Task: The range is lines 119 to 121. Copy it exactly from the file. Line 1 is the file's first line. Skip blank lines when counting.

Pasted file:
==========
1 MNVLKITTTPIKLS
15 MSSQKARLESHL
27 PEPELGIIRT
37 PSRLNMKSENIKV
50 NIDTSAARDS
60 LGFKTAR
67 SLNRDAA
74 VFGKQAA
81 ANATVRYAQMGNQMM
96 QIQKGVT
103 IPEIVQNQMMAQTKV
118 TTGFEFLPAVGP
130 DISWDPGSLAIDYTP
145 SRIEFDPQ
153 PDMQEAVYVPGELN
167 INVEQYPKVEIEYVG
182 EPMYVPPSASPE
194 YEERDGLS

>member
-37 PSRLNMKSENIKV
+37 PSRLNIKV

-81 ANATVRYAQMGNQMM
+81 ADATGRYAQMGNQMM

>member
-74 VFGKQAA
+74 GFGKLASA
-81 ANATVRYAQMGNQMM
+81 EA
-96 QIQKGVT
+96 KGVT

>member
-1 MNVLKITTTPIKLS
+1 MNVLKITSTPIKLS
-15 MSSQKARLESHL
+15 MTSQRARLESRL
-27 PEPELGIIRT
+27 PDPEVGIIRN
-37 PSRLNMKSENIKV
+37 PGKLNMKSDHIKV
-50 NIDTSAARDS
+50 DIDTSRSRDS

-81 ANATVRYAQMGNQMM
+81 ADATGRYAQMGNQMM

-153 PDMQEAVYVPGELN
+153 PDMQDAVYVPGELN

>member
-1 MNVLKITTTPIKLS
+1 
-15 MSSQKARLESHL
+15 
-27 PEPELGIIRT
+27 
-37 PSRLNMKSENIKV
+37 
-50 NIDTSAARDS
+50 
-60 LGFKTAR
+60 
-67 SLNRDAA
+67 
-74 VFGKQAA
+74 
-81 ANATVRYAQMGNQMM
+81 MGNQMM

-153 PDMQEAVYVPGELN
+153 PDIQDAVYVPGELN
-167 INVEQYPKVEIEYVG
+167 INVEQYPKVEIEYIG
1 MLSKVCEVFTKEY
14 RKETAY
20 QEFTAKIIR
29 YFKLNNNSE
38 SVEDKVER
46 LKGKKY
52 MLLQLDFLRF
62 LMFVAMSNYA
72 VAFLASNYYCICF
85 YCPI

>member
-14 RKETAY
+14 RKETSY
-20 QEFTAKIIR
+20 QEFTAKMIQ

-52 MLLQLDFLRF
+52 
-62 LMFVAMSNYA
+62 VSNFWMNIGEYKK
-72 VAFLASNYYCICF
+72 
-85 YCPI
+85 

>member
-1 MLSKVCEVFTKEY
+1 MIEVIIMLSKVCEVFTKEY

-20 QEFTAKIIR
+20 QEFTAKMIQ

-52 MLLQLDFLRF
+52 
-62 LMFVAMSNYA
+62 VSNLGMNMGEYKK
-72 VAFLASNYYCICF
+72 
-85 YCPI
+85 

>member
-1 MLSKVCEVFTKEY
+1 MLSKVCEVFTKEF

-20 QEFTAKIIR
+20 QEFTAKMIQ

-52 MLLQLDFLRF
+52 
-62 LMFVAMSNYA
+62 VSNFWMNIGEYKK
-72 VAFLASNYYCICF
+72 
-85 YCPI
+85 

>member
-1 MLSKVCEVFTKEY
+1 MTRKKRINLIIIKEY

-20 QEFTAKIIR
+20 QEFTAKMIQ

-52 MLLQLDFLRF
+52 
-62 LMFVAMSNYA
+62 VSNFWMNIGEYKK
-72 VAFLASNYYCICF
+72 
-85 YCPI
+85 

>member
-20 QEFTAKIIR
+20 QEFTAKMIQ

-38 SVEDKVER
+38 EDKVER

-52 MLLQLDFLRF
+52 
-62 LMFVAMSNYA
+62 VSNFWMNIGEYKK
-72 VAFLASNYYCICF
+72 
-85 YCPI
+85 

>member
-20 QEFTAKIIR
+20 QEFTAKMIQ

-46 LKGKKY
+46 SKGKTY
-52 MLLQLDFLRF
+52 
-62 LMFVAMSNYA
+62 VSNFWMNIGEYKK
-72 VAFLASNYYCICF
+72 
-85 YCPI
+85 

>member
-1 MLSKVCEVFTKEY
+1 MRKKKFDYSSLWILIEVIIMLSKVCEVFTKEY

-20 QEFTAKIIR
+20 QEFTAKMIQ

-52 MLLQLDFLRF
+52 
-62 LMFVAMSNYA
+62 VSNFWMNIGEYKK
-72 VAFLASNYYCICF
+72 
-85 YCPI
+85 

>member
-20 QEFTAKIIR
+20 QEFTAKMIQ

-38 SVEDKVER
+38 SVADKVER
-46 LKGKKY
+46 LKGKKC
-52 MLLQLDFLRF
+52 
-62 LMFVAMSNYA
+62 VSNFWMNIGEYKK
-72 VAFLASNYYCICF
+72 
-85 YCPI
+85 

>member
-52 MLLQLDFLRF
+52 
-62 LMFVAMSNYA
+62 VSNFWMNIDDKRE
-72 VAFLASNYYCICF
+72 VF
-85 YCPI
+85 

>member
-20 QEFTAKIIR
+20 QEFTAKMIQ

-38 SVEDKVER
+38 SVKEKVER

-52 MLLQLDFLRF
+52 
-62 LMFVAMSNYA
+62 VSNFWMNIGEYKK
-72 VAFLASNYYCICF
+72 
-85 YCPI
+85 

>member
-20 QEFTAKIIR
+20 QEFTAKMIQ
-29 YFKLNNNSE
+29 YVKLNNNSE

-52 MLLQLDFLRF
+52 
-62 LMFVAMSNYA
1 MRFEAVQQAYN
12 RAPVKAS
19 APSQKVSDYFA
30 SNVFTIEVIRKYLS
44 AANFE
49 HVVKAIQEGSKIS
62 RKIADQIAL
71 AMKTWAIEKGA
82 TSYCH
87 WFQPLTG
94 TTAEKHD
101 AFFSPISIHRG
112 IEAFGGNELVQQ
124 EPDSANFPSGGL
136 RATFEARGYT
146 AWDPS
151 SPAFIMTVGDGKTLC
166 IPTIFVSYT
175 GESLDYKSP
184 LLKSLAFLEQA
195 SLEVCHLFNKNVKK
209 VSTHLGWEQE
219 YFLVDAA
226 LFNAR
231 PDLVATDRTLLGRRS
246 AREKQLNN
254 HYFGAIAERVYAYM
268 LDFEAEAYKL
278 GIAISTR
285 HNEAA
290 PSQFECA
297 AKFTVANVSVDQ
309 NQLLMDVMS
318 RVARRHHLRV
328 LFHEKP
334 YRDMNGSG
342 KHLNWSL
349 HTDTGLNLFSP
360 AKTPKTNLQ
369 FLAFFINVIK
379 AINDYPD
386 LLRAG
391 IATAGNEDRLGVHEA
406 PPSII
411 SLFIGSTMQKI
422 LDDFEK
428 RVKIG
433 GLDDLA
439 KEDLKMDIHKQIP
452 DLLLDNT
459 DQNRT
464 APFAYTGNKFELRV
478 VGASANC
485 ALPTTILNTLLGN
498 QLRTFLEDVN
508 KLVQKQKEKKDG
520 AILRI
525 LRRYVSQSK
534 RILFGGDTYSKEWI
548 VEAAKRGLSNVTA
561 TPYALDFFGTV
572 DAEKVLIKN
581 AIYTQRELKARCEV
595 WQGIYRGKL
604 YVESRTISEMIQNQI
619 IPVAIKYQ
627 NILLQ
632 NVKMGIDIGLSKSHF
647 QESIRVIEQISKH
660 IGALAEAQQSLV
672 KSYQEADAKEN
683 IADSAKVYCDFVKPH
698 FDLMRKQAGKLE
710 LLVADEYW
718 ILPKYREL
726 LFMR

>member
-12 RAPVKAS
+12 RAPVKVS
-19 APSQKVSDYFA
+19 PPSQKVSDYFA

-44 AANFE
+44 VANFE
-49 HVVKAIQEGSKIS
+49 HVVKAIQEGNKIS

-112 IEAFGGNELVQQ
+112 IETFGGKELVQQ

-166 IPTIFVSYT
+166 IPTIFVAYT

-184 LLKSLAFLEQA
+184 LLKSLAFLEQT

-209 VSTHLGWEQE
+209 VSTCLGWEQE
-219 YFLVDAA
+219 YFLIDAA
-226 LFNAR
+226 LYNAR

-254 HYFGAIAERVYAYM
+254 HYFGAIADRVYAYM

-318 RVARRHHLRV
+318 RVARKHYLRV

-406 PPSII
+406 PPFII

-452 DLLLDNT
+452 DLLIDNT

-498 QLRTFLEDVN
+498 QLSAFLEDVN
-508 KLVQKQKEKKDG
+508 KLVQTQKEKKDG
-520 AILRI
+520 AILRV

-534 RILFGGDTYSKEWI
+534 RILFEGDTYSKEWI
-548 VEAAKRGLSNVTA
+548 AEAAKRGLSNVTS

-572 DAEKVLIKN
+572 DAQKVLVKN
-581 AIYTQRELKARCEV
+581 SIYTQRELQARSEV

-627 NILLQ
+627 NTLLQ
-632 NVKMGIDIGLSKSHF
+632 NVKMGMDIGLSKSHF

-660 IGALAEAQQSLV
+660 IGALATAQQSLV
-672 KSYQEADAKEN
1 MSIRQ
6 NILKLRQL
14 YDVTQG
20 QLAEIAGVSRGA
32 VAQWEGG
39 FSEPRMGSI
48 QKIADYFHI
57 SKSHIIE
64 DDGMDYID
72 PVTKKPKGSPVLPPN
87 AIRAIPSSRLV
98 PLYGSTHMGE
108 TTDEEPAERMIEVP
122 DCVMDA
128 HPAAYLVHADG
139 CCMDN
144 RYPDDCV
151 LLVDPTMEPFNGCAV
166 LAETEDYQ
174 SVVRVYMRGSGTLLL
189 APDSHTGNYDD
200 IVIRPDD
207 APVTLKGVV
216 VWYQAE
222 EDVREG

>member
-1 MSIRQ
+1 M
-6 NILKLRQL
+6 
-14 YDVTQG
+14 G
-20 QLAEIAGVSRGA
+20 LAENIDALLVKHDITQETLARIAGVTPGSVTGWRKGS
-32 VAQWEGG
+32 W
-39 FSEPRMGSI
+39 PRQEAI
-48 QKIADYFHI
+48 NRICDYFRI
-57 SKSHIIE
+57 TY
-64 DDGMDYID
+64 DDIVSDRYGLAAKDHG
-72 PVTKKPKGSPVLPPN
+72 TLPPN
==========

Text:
-1 MLSKVCEVFTKEY
+1 MTRKKRINLIIIKEY

-20 QEFTAKIIR